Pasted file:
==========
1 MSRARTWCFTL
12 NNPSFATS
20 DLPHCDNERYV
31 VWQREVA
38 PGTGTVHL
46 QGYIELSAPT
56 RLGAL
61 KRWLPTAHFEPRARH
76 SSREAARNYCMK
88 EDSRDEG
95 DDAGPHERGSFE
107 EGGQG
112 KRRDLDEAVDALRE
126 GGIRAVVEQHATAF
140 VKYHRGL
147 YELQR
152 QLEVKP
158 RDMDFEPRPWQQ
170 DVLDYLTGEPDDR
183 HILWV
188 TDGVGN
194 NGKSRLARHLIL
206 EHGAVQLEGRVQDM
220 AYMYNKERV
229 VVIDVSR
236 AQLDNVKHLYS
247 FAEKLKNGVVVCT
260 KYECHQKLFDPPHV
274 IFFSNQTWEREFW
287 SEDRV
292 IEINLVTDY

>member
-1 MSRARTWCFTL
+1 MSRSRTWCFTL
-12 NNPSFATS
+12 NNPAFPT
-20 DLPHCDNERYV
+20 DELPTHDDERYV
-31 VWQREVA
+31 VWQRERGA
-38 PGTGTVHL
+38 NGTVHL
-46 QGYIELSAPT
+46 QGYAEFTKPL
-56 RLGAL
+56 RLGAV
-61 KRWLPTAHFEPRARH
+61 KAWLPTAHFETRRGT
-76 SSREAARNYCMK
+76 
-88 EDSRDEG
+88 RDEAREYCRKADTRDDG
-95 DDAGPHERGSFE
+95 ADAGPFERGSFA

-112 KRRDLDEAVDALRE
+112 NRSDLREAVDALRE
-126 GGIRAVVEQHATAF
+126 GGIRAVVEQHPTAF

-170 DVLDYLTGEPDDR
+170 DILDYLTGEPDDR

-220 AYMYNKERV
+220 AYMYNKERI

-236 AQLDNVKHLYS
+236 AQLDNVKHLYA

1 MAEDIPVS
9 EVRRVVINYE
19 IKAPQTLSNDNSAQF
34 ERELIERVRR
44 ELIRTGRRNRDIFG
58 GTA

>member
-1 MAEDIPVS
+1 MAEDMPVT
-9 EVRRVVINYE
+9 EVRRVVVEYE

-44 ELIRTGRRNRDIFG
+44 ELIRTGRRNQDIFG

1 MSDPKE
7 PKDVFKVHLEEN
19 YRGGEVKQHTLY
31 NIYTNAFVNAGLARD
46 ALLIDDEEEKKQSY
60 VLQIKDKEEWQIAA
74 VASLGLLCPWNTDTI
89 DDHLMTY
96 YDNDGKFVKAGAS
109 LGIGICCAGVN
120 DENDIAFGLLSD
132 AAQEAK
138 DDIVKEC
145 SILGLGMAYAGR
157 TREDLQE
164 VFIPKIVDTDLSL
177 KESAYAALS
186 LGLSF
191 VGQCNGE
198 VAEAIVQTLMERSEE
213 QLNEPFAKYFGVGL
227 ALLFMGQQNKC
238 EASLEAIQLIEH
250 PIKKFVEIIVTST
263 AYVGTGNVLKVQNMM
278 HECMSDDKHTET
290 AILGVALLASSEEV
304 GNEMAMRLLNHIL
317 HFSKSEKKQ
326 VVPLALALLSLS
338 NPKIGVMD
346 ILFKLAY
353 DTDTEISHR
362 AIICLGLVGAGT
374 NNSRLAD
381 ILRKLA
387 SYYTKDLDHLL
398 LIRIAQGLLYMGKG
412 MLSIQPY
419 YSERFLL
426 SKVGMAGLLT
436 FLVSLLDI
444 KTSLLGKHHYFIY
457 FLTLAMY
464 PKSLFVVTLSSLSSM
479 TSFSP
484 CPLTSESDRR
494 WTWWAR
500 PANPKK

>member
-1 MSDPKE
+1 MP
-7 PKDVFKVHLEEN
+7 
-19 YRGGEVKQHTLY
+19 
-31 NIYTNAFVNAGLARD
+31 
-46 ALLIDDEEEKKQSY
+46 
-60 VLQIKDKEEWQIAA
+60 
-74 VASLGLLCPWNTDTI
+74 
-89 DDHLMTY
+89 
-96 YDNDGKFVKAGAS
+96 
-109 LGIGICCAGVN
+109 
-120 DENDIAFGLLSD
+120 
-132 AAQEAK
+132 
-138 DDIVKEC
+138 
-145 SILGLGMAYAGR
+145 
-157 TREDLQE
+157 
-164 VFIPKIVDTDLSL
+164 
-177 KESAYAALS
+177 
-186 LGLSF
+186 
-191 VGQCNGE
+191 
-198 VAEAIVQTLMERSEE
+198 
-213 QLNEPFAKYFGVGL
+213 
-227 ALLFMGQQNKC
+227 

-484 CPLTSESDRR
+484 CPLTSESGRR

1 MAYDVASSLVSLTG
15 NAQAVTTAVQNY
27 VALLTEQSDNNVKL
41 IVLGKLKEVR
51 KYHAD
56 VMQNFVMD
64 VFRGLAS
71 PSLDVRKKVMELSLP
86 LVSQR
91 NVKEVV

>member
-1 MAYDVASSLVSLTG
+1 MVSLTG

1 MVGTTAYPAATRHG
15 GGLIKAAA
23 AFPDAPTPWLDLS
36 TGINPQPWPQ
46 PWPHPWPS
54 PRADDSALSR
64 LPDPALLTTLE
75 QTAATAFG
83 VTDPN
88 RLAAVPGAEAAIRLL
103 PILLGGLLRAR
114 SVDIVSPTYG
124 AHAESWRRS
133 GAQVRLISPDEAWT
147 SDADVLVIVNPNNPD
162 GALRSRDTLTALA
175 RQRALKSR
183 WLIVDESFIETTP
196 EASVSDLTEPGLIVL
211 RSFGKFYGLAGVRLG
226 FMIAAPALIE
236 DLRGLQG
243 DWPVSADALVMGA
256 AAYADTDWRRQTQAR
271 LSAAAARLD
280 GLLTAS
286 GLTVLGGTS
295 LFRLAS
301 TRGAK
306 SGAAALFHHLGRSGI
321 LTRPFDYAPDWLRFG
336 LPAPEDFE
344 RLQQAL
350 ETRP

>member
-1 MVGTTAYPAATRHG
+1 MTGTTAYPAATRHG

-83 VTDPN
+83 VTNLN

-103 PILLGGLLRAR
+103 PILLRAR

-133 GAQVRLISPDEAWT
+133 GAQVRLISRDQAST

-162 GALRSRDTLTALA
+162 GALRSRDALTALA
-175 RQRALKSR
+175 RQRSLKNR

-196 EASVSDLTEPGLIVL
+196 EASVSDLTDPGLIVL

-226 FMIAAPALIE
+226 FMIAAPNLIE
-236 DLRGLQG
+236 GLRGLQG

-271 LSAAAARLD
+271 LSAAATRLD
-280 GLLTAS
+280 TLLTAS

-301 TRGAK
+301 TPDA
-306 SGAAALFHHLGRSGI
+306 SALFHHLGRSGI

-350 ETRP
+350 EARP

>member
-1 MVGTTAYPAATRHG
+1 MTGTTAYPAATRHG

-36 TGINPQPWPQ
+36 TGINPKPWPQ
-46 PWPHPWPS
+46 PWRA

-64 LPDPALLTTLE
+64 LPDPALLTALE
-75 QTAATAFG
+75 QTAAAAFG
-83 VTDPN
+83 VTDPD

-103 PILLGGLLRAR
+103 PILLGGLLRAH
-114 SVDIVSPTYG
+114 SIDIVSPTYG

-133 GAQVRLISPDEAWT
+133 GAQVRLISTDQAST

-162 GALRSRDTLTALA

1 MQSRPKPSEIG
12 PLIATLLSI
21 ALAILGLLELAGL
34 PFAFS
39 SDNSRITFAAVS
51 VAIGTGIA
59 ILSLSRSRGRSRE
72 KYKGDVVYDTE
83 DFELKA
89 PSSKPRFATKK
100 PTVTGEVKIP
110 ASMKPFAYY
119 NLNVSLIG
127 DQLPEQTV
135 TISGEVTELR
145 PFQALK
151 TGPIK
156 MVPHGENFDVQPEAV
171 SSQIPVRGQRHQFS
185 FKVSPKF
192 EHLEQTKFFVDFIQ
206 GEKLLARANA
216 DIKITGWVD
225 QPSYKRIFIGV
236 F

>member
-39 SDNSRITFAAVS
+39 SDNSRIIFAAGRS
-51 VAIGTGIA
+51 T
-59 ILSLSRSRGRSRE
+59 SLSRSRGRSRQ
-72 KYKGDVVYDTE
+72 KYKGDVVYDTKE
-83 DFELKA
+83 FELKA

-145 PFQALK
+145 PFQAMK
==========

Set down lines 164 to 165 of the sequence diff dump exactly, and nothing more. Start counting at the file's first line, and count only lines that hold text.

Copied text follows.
-191 VGQCNGE
+191 